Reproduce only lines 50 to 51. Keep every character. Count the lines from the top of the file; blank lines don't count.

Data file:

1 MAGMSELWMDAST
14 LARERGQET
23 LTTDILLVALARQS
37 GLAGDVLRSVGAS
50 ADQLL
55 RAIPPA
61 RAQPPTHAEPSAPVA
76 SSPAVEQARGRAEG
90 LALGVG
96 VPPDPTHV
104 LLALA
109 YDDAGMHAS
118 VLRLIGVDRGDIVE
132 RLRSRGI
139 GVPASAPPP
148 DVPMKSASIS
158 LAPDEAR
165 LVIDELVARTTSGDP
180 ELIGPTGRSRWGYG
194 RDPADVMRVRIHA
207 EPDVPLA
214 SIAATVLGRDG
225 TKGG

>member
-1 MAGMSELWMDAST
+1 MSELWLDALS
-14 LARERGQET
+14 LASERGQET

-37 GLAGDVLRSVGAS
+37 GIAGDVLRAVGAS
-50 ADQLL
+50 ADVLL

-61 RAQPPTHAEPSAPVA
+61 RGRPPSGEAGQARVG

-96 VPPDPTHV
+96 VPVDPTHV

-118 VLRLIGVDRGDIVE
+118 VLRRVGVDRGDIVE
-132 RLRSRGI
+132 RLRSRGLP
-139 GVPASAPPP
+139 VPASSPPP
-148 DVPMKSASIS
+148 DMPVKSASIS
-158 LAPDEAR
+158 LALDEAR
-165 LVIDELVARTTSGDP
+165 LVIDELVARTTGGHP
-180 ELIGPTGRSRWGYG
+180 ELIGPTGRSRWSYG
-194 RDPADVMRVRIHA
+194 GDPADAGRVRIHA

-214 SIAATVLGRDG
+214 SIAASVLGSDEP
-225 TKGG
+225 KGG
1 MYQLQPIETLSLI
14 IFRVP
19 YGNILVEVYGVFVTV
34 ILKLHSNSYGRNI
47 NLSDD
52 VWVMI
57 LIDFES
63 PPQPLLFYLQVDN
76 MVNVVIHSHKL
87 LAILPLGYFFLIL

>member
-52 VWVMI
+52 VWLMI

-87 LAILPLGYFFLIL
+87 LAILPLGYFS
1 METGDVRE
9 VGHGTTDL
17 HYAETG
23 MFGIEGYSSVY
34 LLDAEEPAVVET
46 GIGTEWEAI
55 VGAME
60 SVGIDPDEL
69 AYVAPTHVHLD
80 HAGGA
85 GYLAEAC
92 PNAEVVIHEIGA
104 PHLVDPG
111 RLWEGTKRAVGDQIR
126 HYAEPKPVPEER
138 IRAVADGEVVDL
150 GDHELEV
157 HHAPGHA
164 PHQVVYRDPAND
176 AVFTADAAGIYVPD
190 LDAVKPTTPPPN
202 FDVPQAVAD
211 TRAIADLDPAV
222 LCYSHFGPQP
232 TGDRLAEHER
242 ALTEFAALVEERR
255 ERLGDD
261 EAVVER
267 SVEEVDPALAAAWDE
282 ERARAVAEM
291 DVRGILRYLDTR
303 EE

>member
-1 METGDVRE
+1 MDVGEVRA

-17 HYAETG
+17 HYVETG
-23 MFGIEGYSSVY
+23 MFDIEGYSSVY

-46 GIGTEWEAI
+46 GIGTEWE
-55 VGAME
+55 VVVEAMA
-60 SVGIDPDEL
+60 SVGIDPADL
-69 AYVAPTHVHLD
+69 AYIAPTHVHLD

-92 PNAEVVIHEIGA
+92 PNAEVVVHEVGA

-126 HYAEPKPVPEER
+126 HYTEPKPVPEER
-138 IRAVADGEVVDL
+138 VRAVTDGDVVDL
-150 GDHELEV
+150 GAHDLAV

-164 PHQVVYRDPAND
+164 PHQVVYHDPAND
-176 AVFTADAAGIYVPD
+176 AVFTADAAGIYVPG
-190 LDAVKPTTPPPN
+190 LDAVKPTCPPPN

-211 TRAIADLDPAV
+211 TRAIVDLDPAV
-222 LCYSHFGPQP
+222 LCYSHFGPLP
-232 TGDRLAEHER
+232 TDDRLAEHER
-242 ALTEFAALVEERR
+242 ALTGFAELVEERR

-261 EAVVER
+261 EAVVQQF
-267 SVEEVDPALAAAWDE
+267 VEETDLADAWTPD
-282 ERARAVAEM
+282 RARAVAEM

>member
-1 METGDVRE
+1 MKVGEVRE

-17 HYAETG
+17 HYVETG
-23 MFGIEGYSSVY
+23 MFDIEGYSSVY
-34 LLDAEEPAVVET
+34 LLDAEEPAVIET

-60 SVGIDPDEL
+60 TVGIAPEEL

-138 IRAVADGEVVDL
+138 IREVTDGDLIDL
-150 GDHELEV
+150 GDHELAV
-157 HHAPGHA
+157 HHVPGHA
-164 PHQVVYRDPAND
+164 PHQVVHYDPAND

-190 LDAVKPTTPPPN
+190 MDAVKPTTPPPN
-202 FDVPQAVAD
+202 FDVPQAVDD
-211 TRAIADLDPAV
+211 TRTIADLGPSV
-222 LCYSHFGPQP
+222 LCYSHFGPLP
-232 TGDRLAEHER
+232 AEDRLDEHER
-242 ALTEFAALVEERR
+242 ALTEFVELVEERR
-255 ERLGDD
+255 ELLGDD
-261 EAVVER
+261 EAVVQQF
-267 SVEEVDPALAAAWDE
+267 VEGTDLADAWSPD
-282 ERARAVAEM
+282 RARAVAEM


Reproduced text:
+180 ELIGPTGRSRWSYG
-194 RDPADVMRVRIHA